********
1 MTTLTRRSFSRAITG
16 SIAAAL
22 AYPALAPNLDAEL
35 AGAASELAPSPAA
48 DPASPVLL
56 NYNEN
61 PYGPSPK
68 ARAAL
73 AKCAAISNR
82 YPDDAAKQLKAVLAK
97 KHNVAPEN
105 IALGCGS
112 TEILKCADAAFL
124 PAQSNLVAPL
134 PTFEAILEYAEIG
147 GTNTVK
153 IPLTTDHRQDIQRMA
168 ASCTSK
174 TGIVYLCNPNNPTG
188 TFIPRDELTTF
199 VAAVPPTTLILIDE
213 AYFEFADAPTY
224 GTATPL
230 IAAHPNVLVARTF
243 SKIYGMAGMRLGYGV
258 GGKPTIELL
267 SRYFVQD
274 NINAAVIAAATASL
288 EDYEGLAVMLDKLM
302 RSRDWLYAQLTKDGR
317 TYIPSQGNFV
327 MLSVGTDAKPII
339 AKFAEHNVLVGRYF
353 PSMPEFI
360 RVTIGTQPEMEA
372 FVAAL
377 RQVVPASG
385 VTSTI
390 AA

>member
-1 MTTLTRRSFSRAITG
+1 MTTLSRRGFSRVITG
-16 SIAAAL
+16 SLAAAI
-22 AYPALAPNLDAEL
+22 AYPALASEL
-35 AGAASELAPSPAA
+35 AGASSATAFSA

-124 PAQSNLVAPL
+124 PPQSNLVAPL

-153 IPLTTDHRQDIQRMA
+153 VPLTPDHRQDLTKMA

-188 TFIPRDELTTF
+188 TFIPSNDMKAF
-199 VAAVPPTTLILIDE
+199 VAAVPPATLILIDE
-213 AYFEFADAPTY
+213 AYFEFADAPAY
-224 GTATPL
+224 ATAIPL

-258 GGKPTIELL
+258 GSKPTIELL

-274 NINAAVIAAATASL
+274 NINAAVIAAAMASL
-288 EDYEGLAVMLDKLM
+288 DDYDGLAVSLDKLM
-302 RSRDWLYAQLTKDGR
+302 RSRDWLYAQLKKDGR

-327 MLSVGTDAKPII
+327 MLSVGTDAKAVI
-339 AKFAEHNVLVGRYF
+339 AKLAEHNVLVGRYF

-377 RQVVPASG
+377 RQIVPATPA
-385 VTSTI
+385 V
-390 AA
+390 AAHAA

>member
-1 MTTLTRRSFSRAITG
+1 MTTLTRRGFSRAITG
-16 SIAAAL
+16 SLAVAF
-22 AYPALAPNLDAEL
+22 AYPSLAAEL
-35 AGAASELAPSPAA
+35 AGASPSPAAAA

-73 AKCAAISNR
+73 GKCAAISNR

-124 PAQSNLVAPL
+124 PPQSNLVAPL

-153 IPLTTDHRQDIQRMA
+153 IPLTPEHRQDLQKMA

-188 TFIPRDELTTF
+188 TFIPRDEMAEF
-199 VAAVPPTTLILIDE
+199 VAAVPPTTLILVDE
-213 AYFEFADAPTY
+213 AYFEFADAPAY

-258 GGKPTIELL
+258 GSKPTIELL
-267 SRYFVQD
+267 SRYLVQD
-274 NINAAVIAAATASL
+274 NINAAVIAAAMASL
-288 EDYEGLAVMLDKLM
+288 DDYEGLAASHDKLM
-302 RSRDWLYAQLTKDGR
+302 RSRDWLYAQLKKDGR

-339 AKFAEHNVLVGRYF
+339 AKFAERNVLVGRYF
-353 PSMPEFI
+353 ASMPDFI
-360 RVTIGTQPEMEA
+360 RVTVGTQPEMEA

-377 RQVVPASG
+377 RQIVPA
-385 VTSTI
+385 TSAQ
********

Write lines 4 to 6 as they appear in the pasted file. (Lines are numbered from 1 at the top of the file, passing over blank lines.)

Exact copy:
35 AGAASELAPSPAA
48 DPASPVLL
56 NYNEN